DENVER — The Republican candidates with the highest name ID are polling ahead of their primary rivals in the race for the party’s nominations for governor and U.S. Senate, a new poll confirms Thursday.
Both candidates were on the 2010 statewide ballot — and lost.
Tom Tancredo, who launched a late third party bid for governor three years ago, leads the Republican field of 2014 gubernatorial hopefuls with 34 percent support.
That’s more than double the total of his closest rival, Secretary of State Scott Gessler, who polls at 15 percent, and state Sen. Greg Brophy, R-Wray, who polls at 9 percent.
Former Senate Minority Leader Mike Kopp, who’s been out of politics for a few years, is lumped into the poll’s “others” category, which garners 3 percent support.
Gov. John Hickenlooper, a Democrat who’s seen his political stock dip a bit after a tumultuous year at the Capitol, still beats Tancredo by a 48-40 percent margin in the survey from Public Policy Polling, a left-leaning firm based in Virginia that polls frequently in Colorado.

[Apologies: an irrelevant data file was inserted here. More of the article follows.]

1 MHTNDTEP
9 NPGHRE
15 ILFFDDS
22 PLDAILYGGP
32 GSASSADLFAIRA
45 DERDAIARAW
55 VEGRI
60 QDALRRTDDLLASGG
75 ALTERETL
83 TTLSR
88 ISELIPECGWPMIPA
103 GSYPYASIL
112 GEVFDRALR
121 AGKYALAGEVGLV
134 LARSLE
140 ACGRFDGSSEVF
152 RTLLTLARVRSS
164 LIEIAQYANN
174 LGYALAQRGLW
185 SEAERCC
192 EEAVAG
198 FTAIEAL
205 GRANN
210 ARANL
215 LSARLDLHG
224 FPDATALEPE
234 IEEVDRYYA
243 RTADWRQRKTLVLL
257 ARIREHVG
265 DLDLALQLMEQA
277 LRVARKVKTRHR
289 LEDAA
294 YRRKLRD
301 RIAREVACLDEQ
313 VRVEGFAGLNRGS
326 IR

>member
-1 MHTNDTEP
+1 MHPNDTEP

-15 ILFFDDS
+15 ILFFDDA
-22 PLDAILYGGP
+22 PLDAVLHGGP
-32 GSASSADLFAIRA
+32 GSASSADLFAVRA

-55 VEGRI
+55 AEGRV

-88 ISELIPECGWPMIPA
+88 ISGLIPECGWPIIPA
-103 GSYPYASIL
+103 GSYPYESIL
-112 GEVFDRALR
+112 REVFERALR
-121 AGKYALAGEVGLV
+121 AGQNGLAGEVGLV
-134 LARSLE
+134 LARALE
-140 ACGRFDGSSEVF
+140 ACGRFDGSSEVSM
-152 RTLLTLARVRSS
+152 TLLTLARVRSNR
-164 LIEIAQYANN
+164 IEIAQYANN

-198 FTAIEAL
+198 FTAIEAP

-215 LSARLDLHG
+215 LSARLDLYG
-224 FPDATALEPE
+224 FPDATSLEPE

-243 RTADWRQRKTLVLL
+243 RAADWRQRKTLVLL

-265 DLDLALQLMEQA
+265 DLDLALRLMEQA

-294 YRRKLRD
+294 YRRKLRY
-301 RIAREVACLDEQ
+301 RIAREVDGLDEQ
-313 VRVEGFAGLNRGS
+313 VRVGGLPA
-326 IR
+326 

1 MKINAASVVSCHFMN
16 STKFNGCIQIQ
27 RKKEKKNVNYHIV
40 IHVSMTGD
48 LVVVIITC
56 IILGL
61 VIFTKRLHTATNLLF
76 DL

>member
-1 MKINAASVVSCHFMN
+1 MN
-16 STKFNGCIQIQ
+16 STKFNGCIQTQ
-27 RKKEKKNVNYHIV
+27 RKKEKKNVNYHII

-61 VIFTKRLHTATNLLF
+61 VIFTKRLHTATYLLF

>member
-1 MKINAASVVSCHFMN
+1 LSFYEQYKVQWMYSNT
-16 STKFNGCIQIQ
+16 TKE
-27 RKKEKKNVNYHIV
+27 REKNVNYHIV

It’s the same story in the race to unseat U.S. Sen. Mark Udall, a Democrat seeking a second six-year term.
Ken Buck, the Weld County District Attorney who lost his 2010 race against Sen. Michael Bennet after a series of controversial statements in the final weeks of his campaign that eroded his support with suburban women, is by far the favorite of GOP primary voters at the moment to take another shot at the Senate.
Buck gets 45 percent support in the PPP poll.
State Sen. Randy Baumgardner, R-Hot Sulphur Springs, gets 8 percent of the vote and state Rep. Amy Stephens, R-Monument, gets 7 percent.
State Sen. Owen Hill, R-Colorado Springs, a first-year lawmaker, is lumped into the “others” category, which receives 2 percent.
Udall would beat Buck 46-42 percent, according to the poll; he has larger margins of victory over Stephens, Baumgardner and Hill.
“The rough last couple of months have certainly put John Hickenlooper and Mark Udall in a position where they could be vulnerable next year,” said PPP’s Dean Debnam.
“It’s just not clear whether the GOP is going to put forth candidates who can take advantage of that vulnerability.”